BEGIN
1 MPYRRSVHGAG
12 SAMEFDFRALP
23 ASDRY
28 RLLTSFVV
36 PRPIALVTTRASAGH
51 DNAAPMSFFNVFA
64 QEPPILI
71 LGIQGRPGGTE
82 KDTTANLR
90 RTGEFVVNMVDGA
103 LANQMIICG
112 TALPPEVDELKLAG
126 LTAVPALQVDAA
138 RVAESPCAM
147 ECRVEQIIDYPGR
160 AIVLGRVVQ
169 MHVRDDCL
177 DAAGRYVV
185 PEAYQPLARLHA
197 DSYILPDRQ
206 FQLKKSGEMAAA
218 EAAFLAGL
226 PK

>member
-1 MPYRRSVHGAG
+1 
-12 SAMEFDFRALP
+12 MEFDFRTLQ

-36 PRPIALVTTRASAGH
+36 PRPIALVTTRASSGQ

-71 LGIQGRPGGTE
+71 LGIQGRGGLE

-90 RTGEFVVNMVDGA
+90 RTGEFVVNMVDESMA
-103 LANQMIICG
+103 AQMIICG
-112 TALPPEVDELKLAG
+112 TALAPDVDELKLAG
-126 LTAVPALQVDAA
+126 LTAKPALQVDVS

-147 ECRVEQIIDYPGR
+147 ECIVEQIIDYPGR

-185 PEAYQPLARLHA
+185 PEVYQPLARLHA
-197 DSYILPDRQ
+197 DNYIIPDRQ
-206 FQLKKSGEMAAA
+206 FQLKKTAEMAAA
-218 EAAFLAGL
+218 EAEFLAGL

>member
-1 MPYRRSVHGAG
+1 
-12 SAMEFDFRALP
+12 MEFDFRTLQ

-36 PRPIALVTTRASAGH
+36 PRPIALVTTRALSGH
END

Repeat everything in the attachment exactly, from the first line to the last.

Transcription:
1 MPYRRSVHGAG
12 SAMEFDFRALP
23 ASDRY
28 RLLTSFVV
36 PRPIALVTTRASAGH
51 DNAAPMSFFNVFA
64 QEPPILI
71 LGIQGRPGGTE
82 KDTTANLR
90 RTGEFVVNMVDGA
103 LANQMIICG
112 TALPPEVDELKLAG
126 LTAVPALQVDAA
138 RVAESPCAM
147 ECRVEQIIDYPGR
160 AIVLGRVVQ
169 MHVRDDCL
177 DAAGRYVV
185 PEAYQPLARLHA
197 DSYILPDRQ
206 FQLKKSGEMAAA
218 EAAFLAGL
226 PK

>member
-1 MPYRRSVHGAG
+1 
-12 SAMEFDFRALP
+12 MEFDFRTLQ

-36 PRPIALVTTRASAGH
+36 PRPIALVTTRASSGQ

-71 LGIQGRPGGTE
+71 LGIQGRGGLE

-90 RTGEFVVNMVDGA
+90 RTGEFVVNMVDESMA
-103 LANQMIICG
+103 AQMIICG
-112 TALPPEVDELKLAG
+112 TALAPDVDELKLAG
-126 LTAVPALQVDAA
+126 LTAKPALQVDVS

-147 ECRVEQIIDYPGR
+147 ECIVEQIIDYPGR

-185 PEAYQPLARLHA
+185 PEVYQPLARLHA
-197 DSYILPDRQ
+197 DNYIIPDRQ
-206 FQLKKSGEMAAA
+206 FQLKKTAEMAAA
-218 EAAFLAGL
+218 EAEFLAGL

>member
-1 MPYRRSVHGAG
+1 
-12 SAMEFDFRALP
+12 MEFDFRTLQ

-36 PRPIALVTTRASAGH
+36 PRPIALVTTRALSGH